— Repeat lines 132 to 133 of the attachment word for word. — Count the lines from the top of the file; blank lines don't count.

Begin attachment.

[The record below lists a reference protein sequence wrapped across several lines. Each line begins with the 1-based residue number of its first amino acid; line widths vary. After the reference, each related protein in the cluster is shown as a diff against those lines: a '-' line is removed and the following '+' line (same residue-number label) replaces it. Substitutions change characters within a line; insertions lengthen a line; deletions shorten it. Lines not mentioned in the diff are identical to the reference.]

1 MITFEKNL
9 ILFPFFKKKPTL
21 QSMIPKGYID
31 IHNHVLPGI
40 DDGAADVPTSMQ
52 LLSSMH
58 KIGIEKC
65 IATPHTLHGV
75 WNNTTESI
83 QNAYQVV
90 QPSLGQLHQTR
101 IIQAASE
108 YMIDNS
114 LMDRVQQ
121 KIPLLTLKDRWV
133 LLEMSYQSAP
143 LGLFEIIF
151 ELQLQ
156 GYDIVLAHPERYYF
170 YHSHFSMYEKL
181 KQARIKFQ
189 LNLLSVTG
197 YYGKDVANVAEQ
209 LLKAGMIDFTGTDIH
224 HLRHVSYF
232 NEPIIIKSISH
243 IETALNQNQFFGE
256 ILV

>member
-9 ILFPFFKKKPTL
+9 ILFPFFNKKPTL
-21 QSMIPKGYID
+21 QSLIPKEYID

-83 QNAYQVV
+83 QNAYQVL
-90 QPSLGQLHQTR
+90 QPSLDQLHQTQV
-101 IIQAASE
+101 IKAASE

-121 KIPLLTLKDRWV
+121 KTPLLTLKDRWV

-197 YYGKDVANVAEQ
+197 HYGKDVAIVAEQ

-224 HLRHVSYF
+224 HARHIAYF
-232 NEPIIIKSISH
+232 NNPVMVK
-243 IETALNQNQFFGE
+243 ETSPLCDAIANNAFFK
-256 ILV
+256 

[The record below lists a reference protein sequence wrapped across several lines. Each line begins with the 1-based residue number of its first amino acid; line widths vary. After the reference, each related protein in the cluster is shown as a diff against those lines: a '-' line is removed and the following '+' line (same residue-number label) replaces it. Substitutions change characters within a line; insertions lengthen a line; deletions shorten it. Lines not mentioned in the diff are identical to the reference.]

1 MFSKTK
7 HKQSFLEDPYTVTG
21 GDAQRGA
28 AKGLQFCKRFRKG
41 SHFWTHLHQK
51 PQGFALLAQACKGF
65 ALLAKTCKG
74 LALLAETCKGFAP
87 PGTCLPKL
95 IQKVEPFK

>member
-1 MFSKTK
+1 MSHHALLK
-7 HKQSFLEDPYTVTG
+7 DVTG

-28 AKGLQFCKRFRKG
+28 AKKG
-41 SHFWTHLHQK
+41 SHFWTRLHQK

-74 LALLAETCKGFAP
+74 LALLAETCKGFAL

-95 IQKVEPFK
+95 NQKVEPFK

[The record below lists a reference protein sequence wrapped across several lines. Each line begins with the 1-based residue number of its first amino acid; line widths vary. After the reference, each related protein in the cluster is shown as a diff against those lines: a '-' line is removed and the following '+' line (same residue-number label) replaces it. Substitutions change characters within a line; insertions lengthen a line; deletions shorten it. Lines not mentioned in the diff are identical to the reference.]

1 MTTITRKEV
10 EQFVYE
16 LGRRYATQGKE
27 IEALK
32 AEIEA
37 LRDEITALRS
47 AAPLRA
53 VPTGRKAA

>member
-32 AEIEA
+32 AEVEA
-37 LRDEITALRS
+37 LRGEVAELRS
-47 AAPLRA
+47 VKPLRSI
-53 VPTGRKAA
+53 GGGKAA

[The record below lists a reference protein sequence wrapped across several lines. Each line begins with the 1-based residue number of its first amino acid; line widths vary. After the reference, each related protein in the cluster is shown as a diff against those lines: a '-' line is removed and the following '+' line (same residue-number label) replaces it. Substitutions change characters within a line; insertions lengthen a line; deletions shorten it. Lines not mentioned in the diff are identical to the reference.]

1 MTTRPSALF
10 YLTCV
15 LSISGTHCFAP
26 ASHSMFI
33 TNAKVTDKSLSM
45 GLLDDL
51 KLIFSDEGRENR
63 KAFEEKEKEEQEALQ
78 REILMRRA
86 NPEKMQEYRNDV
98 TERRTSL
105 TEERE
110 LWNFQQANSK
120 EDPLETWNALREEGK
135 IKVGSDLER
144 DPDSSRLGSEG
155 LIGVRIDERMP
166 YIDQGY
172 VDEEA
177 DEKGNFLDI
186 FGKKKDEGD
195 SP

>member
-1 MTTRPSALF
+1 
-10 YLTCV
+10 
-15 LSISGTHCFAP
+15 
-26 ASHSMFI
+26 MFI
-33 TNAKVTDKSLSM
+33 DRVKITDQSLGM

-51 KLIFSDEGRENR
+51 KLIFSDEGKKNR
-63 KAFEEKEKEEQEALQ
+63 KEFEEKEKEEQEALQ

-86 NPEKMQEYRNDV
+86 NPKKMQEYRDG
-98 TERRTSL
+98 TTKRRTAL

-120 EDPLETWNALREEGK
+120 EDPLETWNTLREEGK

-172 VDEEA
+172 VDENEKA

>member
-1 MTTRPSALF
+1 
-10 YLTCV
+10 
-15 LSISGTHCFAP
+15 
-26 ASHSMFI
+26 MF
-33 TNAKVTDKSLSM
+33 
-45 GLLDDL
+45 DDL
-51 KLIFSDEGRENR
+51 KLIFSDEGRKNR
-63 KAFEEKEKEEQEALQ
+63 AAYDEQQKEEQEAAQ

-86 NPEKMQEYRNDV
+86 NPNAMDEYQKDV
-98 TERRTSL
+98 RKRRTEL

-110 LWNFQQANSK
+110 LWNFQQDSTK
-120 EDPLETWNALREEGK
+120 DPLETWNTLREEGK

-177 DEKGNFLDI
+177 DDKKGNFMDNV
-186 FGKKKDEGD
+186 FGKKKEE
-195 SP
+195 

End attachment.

+63 KEFEEKEKEEQEALQ

-86 NPEKMQEYRNDV